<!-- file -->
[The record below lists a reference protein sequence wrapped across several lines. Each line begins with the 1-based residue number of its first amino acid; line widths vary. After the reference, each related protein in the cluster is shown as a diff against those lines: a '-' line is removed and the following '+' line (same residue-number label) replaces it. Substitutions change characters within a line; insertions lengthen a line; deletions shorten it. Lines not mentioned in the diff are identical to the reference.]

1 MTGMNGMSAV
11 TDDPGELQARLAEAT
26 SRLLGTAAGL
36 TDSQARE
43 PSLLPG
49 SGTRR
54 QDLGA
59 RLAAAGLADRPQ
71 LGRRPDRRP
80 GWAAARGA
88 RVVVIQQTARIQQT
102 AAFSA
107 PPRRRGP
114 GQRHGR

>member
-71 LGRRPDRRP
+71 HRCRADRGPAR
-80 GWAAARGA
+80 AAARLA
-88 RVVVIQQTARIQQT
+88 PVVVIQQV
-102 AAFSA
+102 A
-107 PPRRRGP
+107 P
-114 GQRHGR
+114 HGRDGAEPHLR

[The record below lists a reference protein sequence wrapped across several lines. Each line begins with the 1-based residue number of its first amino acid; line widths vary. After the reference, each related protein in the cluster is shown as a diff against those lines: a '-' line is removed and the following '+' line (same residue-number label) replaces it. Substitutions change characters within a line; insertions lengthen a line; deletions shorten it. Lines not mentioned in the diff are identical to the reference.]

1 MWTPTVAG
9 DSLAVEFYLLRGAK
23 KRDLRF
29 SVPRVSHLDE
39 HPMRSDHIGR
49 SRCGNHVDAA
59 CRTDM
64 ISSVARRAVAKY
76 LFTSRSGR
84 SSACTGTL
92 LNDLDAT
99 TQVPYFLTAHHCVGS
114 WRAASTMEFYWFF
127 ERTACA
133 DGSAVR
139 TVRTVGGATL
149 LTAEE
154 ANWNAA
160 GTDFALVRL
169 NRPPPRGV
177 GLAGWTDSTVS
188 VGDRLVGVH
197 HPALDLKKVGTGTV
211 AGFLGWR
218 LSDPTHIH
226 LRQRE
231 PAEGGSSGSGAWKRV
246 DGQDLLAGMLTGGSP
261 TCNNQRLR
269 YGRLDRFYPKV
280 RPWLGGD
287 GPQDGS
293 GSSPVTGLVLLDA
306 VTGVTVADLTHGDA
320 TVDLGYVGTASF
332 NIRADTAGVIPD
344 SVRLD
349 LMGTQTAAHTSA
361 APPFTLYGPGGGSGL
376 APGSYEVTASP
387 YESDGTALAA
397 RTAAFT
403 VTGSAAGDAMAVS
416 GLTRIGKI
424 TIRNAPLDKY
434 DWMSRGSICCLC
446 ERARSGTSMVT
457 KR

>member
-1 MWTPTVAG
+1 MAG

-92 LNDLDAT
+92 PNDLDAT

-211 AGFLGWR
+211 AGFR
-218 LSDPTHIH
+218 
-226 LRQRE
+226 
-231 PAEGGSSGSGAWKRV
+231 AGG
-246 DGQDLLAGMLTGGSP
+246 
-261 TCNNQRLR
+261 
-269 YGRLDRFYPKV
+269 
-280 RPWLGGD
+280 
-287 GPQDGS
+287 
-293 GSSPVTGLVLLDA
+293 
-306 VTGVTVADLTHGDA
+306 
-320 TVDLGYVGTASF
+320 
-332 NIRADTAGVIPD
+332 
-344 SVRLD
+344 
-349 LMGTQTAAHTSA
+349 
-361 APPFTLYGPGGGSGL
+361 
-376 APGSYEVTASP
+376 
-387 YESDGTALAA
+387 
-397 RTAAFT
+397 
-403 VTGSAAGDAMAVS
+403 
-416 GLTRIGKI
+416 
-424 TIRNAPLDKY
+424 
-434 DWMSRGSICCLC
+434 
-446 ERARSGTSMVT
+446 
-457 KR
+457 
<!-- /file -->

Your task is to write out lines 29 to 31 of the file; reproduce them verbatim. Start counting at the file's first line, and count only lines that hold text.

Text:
[The record below lists a reference protein sequence wrapped across several lines. Each line begins with the 1-based residue number of its first amino acid; line widths vary. After the reference, each related protein in the cluster is shown as a diff against those lines: a '-' line is removed and the following '+' line (same residue-number label) replaces it. Substitutions change characters within a line; insertions lengthen a line; deletions shorten it. Lines not mentioned in the diff are identical to the reference.]

1 MWTPTVAG
9 DSLAVEFYLLRGAK